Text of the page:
Reporting Jessica Kartalija
BALTIMORE (WJZ) — Baltimore City school students take a field trip that could change the rest of their lives.
Jessica Kartalija reports the USDA visits students at a working farm, where they are literally getting an education from the ground up.
Soon to be 8-year-old Karmin Flores and her friends are learning all about bees.
“Bee hives, like the honey, feel sticky, and when there are bees in there, it’s black,” said Emanii Johnson, Yorkwood Elementary.
At Great Kids Farm in Catonsville:
“The food here is raised by students, harvested by students and goes back into student lunches and classrooms for teachers to use for various lessons as well as lessons we do here at the farm,” said Bethany Mathie, Great Kids Farm.
It’s setting such an incredible example, the USDA is visiting to try to figure out:
“What else can we do to encourage kids to eat healthier?” said Kevin Concannon, USDA Under Secretary.
Not only are these kids learning all about farming, they’re also learning the science behind growing and nurturing your own food.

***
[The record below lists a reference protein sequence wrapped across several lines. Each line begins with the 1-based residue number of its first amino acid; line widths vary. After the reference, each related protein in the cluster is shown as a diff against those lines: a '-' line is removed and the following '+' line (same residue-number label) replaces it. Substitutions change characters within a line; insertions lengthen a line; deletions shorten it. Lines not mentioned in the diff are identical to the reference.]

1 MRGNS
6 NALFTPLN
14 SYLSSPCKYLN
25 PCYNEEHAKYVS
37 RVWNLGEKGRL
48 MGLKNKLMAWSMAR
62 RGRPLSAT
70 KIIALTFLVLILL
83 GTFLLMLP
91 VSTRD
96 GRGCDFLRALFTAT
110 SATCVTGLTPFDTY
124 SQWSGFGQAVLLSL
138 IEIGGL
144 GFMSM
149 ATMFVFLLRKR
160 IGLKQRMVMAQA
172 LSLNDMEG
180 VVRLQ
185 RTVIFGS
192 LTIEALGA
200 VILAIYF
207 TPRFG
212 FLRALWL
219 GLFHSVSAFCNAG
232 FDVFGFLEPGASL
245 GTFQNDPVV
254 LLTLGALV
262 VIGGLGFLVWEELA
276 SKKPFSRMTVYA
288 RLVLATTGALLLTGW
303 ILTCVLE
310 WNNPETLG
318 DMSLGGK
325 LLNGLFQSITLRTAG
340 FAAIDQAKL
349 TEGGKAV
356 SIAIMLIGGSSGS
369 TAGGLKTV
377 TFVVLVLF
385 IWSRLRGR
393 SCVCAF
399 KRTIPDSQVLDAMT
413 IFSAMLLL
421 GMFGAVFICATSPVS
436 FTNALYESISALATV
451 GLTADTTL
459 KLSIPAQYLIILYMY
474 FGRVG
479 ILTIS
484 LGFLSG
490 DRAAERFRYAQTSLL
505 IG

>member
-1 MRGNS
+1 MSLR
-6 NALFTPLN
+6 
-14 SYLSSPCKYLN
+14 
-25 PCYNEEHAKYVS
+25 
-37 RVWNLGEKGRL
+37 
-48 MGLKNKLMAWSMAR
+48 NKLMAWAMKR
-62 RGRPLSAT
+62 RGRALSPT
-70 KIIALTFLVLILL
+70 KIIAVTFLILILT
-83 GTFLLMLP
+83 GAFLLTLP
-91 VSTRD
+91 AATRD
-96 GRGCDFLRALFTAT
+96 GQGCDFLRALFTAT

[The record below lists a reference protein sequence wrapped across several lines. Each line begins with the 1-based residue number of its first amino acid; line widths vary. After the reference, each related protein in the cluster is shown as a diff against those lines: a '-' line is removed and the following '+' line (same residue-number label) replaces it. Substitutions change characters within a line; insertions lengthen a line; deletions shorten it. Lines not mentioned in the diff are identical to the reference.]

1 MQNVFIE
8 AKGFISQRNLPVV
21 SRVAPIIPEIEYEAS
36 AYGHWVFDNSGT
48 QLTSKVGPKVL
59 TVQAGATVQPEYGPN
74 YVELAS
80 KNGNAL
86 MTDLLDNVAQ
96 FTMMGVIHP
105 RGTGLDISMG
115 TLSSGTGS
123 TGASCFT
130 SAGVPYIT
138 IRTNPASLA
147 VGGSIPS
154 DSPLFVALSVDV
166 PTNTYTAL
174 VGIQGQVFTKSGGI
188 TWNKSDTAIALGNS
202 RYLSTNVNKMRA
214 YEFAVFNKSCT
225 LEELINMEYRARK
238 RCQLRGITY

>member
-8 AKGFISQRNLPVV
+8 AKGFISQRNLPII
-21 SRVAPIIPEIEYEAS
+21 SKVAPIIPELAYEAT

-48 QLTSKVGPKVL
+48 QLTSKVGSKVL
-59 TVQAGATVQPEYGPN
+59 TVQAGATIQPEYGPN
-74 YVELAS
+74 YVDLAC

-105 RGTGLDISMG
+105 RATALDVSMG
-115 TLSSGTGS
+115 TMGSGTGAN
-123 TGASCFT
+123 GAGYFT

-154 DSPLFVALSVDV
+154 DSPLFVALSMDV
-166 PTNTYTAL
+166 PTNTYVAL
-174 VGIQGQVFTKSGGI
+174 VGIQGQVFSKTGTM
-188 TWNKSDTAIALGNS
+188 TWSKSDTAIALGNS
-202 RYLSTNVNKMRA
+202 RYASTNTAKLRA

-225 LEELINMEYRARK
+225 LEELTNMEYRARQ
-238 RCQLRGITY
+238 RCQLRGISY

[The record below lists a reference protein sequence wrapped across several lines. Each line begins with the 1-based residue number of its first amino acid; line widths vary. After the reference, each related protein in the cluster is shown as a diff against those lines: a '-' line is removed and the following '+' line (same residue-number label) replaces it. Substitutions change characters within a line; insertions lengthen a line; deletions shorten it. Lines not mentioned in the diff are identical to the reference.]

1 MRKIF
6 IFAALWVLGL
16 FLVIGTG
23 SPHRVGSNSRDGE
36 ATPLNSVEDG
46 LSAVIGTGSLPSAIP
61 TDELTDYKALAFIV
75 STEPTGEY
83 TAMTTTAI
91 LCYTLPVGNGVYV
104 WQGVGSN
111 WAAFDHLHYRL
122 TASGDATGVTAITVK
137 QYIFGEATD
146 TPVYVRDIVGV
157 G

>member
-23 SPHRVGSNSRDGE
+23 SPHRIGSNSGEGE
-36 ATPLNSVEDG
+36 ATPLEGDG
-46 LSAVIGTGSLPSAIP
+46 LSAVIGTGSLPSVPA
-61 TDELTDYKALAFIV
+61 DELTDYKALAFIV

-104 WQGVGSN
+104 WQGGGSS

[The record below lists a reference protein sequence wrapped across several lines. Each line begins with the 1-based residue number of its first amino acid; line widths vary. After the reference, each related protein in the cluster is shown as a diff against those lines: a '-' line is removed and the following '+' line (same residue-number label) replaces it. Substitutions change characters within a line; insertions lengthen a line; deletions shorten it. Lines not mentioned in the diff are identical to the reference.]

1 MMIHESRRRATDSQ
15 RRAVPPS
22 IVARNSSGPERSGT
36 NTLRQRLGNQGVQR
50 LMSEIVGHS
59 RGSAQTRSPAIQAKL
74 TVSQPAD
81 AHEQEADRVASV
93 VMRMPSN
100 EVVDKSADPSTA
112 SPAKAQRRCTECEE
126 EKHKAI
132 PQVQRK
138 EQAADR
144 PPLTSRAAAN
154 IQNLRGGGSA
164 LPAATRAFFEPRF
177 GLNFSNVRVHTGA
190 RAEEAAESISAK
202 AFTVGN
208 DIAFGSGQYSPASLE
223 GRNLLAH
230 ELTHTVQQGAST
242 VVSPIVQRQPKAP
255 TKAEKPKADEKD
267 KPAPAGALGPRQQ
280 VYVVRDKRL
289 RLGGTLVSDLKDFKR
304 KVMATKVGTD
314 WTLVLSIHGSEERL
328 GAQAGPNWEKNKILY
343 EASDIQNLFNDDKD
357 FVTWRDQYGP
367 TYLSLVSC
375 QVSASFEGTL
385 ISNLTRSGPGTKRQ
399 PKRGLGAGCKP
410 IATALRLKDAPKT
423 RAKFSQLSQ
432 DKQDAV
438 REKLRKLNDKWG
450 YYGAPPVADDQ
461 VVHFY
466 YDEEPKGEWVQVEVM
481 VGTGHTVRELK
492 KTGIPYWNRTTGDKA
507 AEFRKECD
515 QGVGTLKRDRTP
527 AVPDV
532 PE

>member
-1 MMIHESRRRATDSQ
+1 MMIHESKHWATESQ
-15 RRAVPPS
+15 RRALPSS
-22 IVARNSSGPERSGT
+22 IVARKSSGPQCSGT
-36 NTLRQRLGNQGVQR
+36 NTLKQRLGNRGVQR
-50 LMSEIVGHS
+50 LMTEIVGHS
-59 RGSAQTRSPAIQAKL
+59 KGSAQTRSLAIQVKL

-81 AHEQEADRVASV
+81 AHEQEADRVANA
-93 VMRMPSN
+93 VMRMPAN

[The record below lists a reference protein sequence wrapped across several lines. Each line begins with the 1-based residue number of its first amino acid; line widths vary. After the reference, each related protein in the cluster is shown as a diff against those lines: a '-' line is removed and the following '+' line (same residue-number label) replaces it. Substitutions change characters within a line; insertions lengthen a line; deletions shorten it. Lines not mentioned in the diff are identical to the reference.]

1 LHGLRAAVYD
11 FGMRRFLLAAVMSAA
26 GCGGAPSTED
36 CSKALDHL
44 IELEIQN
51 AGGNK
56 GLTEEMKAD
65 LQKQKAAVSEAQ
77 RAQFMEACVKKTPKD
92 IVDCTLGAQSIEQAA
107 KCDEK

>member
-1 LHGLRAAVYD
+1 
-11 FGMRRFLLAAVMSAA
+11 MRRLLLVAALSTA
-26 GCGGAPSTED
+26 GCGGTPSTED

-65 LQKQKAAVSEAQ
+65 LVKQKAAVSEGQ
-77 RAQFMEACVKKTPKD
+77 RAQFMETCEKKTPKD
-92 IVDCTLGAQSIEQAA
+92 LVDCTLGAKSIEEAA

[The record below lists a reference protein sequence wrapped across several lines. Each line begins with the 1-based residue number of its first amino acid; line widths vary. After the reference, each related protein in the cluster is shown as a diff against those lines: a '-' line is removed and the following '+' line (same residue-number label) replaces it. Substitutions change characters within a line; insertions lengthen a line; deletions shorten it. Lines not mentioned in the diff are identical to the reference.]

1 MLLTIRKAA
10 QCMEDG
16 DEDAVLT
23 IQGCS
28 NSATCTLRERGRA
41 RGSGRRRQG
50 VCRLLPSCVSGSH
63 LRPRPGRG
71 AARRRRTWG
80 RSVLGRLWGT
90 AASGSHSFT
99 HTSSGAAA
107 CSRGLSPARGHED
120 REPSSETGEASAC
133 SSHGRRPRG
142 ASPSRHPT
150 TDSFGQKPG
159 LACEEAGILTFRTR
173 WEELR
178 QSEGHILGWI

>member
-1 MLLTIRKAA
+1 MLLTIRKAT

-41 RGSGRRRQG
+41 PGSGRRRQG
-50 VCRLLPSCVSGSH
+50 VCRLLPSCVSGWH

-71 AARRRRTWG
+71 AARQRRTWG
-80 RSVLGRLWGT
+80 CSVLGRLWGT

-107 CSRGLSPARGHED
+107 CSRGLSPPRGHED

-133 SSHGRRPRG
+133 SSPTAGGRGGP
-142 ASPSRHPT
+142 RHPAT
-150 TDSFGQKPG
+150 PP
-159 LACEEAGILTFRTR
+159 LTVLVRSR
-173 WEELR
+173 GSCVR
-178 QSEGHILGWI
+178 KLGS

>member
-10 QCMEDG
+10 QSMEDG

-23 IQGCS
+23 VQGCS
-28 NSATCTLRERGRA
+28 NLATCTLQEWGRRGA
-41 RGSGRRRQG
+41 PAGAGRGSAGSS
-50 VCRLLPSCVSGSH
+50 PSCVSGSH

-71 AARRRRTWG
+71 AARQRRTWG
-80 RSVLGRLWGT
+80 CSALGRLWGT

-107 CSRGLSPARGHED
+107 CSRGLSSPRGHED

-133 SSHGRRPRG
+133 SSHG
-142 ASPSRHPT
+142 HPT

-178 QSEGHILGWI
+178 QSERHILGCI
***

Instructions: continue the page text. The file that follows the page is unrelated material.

“You get to learn new things that you never knew before,” Flores said.
“I get to transplant new flowers and new herbs. It’s just a great experience,” said Danielle Baker, Benjamin Franklin High School.
“The more we can reconnect kids to how food is grown, where it comes from, we have seen really positive results in encouraging kids to eat healthier,” said Concannon.
Karmin and Emanii say they plan to put their newfound knowledge to good use.
“I am going to eat plenty more plants, but not ones I never tasted and think are poison,” said Karmin Flores.
In addition to getting a great education at the farm, they’re also hoping the students will take what they learned back home and talk to their parents about healthy eating.
Students got a chance to taste the fresh veggies they harvested, as well as some of the fresh honey.